When FIFA awarded the 2022 World Cup to Qatar, they committed one of the organisation’s most unpopular and detested decisions (and that’s a tough title to win considering the hundreds of top notch competitors in that category).
In order to fulfil the obligation to host the tournament, the tiny state was going to need to adjust the footballing calendar for the majority of European nations, find a way to avoid footballers and spectators suffering from severe heat stroke and construct entirely new stadia thanks to “modern day slave labour” from India and Nepal. In the eyes of Qatar’s government and World Cup organising committee, their natural gas riches can find solutions to all these issues. Clearly, they managed to persuade FIFA officials of the same thing. However, in the past, the country’s attempt at hosting international competitions hasn’t been so successful.
In 2006, Qatar played host to the Asian Games – an Olympic-style competition for all 45 members of the Olympic Council of Asia (OCA). When it had announced the plan to bid for the competition in 1998, the nation was met with admonishment from press in the Middle East due to the lack of facilities and sporting culture in Qatar’s capital, Doha. Yet by 2000, they had managed to win the trust of their fellow members and beat Hong Kong and Kuala Lumpur to become hosts of the Asian Games (leading to claims by the Malaysian government that the OCA had been influenced by the financial wealth of Qatar). Of the 21 venues built, the vast majority were constructed solely for the Asian Games and were divided up among the Q League football clubs after the competition.
The Asian Games were opened by a spectacular ceremony directed by David Atkins, the man who had thought up and ran Sydney’s Olympic opening ceremony in 2000. Hopes were high. Qatar, with its population of just fewer than one million people, had managed to welcome the entire Asian community to its shores and could revel in the international attention it would be afforded by the Games. However, issues began to become evident and tragedy would soon strike.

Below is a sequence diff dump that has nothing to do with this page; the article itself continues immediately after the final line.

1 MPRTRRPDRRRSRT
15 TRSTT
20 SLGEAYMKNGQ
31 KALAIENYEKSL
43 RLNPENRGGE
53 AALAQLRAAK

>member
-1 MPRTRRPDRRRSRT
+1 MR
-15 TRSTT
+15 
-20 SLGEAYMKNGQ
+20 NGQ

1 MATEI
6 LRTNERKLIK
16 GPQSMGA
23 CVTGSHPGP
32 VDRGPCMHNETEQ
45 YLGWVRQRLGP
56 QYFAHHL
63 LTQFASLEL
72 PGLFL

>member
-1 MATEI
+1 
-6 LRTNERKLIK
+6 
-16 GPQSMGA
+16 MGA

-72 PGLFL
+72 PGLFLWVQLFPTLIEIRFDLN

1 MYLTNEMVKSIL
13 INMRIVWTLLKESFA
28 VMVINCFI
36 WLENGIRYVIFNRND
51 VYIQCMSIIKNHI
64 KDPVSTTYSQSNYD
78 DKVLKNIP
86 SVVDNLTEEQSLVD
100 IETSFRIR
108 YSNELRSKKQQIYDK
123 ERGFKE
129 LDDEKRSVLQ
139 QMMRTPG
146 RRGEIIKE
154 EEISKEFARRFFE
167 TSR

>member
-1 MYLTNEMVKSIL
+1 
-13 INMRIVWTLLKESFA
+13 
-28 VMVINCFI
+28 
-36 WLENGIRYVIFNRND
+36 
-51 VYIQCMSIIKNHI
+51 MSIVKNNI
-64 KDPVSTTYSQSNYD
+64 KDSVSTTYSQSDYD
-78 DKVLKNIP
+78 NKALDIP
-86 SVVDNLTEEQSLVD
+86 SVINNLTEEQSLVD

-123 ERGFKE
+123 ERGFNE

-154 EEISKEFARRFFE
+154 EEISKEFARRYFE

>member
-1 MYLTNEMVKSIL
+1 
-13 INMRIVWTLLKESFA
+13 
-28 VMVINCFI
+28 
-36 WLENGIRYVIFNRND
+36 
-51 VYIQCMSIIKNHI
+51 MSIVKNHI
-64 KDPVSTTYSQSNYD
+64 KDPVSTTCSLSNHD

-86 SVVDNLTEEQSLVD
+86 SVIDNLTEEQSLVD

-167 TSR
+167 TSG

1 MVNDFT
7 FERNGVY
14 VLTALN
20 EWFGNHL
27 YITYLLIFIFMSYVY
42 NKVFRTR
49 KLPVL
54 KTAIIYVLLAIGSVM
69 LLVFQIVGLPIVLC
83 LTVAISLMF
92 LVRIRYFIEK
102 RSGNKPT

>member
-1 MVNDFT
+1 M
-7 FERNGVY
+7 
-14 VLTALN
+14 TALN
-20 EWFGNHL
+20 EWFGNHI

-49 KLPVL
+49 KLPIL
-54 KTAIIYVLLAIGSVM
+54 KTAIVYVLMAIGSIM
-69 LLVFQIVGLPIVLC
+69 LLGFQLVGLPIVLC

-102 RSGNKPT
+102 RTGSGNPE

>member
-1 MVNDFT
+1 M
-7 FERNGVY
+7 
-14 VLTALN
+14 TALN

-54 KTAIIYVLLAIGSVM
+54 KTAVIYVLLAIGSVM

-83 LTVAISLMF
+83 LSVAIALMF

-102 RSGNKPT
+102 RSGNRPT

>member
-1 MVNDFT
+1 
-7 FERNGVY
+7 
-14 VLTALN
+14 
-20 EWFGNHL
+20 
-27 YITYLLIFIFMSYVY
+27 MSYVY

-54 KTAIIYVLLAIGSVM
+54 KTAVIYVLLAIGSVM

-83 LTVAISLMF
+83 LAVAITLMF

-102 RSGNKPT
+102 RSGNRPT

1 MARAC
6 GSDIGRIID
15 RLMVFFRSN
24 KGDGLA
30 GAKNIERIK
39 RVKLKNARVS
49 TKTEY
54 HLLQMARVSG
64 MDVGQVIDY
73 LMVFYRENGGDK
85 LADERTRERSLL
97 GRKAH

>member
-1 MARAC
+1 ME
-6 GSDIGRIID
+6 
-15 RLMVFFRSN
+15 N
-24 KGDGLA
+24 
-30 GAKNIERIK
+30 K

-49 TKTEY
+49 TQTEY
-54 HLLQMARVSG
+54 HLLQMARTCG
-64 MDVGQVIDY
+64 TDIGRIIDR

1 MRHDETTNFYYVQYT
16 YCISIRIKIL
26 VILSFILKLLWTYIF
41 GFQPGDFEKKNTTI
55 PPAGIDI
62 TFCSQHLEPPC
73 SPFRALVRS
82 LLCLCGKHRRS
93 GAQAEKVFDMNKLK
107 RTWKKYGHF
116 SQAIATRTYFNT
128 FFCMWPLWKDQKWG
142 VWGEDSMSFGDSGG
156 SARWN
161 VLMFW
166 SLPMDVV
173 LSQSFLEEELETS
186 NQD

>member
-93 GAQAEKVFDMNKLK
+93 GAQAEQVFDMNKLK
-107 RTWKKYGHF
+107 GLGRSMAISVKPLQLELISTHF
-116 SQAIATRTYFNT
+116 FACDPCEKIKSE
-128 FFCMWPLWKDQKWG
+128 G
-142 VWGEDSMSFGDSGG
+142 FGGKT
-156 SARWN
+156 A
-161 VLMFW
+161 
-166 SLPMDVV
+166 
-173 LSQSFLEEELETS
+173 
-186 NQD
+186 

The first major issue concerned accommodation. Qatar had constructed a $500 million athlete’s village to house 10,500 people – although that was far short of the 14,000 individuals that would eventually fall upon the city of Doha. A thousand beds were squeezed into the existing rooms and three cruise liners had to be hired, at staggering cost, to home the other 2,000 athletes. It wasn’t the kind of situation you expect to be dealing with when you’ve spent billions to ensure everything is perfect for your moment in the limelight.
The next major issue, which FIFA may be concerned with, was the weather. Not because of the heat, but because of the torrential rain in Qatar in November and December. During the opening ceremony the national parties were left exposed to the elements and had to stand soaked for two hours before competing the next day. Outdoor facilities and tracks became a muddy quagmire and would eventually claim an innocent life.
Kim Hyung-chil, a 47-year-old South Korean horse rider, was killed during the equestrian cross-country event when his horse fell at a hurdle and crushed him to death. Many believed that the state of the ground after torrential rain was to blame for the slip, but Christopher Hodson, vice-president of the International Equestrian Federation said that the ground jury wouldn’t have allowed the event to take place if there was any danger to competitors. The tragedy was a dark cloud that would loom over the rest of the Games.